Lets move on and discuss the second method we have for producing a directing listing of our file system meta data.
The second method we have of producing our directory listing is using The Sleuth Kit toolset, or TSK for short, available here. In particular we'll be using the fls component to create our output file or more specifically our bodyfile. After you've downloaded the tools extract them to a location of your choice and navigate to the folder location using command prompt. Running the following command to produce your output file.
fls -i ewf -r -p -m C:/ "<Path-To-Image>\WinXP2.E01" > bodyfile.txt
The command is used because the image downloaded is in encase format and we've asked the output to recurse on directory entries (-r), display full path for each file (-p) and display output in mactime input format with dir/ as the actual mount point of the image (-m). In this case for the -m option we've selected C:/ as the root of our path.
The format of the bodyfile must be converted to TLN format before we can include this within our timeline. Fortunately Harlan has provided us with the tools to do this for us very easily. He has also provided the tools we need to convert FTK directory listing output.
Run the following command from command prompt to convert the bodyfile to TLN. In regards to the following command the -s is the computer name.
bodyfile.exe -f <Path-To-Bodyfile>\bodyfile.txt -s REG-OIP81M2WC8 > events.txt
In this case we've sent our output to the events file. We'll send a number of sources to this events file before converting it to our final timeline csv file.
As we've mounted our image in the prior steps we can now run other timeline tools to add event sources to our events file. Lets walk through some of the other events of interest. As we mounted our drive earlier using FTK we can run our commands against the mounted drive to add to our events file. In the following examples you'll notice that we output to the events file using '>>' which means that we want to append our command output to the contents already within the events file. In doing this we are able to add additional events to our file instead of overwriting what is already there if we used a single '>'.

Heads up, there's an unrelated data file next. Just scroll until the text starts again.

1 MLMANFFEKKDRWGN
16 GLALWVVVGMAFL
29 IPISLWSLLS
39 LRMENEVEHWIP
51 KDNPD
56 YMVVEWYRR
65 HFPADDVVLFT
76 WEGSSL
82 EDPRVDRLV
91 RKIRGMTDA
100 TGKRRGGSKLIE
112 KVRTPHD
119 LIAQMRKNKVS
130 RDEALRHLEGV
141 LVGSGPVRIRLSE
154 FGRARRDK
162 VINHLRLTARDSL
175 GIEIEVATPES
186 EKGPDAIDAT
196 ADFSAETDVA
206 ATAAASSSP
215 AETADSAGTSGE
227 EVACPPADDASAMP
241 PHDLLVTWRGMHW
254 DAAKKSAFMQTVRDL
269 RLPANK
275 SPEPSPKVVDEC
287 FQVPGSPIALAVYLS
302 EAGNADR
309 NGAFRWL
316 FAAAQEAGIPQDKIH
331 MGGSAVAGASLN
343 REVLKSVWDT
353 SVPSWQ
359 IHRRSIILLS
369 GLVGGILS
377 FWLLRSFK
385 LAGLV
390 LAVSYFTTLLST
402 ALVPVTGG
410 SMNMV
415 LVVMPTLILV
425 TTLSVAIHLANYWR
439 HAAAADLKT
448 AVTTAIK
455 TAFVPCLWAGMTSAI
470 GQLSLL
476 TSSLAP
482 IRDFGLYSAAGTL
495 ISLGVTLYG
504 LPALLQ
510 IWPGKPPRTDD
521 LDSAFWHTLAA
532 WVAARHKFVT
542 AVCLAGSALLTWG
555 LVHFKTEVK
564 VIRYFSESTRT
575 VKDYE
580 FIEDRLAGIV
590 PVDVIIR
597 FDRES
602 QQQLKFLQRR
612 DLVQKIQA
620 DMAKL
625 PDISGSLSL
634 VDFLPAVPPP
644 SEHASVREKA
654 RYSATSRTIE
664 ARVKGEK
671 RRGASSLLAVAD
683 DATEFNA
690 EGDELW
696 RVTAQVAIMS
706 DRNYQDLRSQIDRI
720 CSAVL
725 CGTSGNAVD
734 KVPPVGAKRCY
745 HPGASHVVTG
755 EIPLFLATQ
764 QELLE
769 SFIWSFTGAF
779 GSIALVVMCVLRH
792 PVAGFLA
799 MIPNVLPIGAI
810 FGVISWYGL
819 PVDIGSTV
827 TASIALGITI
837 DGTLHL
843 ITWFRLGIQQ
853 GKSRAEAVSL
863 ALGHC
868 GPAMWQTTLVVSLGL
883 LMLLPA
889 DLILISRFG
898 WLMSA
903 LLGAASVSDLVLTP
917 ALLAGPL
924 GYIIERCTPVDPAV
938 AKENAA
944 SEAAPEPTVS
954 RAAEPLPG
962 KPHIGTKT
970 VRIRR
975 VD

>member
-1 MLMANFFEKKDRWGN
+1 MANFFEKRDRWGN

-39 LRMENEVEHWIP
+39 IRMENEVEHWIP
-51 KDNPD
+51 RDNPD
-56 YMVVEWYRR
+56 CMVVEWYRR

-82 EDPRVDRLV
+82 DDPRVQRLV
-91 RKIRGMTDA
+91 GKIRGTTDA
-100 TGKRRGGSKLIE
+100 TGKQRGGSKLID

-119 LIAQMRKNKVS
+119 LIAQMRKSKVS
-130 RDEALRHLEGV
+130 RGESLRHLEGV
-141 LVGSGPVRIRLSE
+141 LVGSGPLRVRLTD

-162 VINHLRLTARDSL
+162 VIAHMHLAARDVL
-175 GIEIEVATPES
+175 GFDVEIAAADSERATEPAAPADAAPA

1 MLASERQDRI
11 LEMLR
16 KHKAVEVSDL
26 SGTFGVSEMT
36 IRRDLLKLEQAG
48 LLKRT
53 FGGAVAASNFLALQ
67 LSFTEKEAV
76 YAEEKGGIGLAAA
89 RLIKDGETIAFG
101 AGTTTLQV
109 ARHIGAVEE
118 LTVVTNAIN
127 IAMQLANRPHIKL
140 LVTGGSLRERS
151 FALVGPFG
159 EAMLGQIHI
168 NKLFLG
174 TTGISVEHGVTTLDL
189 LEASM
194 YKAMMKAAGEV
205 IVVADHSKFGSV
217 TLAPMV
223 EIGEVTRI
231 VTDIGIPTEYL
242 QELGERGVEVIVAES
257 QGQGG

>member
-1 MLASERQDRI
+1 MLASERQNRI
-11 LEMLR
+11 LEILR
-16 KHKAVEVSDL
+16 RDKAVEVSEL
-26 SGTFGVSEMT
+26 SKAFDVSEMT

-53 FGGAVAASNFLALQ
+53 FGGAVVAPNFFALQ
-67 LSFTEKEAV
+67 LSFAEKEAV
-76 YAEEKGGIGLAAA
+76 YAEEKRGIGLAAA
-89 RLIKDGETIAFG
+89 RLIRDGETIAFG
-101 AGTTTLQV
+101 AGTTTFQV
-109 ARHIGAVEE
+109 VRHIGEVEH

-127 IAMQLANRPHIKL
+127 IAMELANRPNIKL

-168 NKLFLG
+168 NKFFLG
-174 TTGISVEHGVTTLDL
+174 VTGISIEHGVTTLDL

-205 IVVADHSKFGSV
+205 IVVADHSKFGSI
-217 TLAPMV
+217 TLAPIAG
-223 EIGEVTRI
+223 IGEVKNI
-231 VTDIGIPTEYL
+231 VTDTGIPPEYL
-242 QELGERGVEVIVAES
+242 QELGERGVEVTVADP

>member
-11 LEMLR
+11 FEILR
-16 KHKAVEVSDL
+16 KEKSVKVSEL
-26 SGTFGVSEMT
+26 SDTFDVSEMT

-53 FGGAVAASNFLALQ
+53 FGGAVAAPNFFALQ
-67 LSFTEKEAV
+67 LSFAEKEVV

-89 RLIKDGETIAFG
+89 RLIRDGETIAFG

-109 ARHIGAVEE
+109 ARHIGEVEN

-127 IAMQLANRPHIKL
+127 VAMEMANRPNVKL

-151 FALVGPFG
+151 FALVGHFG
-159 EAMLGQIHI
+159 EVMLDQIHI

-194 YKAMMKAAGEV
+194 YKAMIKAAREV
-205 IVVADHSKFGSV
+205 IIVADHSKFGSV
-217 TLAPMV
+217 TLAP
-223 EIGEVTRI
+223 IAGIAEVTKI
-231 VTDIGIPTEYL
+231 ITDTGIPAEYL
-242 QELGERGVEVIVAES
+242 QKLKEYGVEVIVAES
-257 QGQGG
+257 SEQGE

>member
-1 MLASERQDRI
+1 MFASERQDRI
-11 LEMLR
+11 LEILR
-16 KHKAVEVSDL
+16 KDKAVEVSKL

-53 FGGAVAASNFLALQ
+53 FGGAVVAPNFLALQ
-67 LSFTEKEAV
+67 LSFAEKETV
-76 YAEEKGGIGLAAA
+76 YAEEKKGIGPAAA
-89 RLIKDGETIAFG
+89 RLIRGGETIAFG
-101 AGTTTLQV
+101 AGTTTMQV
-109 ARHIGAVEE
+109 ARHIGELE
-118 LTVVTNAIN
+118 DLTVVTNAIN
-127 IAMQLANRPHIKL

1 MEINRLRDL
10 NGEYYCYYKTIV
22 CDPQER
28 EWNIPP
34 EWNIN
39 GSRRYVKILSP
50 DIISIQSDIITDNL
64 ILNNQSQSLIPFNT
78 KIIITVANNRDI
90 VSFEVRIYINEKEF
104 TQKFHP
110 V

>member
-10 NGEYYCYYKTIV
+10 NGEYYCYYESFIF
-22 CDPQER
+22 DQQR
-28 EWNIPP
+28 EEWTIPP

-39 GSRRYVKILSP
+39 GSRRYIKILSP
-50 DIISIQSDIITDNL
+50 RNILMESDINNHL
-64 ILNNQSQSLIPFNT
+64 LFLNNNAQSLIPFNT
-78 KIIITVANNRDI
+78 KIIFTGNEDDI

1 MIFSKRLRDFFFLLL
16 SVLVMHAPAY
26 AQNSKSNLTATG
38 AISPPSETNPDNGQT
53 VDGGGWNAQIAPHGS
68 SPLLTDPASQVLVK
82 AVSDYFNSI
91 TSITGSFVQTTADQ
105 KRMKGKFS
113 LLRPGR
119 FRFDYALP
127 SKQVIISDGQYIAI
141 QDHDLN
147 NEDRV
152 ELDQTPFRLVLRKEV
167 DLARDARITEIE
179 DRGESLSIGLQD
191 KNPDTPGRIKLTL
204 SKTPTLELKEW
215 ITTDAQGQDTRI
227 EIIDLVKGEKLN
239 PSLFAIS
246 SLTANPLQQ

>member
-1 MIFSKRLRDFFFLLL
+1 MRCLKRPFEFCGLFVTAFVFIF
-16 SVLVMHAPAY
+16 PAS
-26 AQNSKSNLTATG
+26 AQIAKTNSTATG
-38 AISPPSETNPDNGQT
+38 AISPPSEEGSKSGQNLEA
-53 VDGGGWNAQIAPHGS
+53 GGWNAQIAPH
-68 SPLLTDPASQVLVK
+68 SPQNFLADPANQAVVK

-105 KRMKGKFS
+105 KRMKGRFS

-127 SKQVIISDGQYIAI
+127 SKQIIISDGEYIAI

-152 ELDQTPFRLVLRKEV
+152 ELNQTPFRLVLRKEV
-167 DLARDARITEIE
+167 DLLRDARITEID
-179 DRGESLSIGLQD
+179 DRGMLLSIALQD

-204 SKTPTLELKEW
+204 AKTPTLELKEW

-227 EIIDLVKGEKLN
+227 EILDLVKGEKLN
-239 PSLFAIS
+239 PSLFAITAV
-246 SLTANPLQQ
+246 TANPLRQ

Using the following commands to generate more events into your events file
Windows event logs
evtparse.exe -d <MountLetter>:\WINDOWS\system32\ config -t >> events.txt
pref.exe -d "<MountLetter>:\WINDOWS\Prefetch" -s REG-OIP81M2WC8 -t >> events.txt
At this point we have an initial events file which includes file system meta data, windows event logs and windows prefetch files.
If we track back at this point to the initial case description it mentions that the user noticed that the computer was responding in an unusual manner and that support had seen a number of active connections via the windows netstat command. What we need to identify is how those connections are created and which process could potentially be creating them.
There are a number of ways malware maintains persistence such as, but not limited to, the following:
- Registry keys
- DLL Search order hijacking
- Scheduled tasks
At this point we need to move onto RegRipper to gather this information and add it to our timeline. In Part 2 of this tutorial I'll be discussing how we do that and will provide further information on which RegRipper plugins we can use to gather this information.
I hope you've enjoyed Part 1 of the tutorial.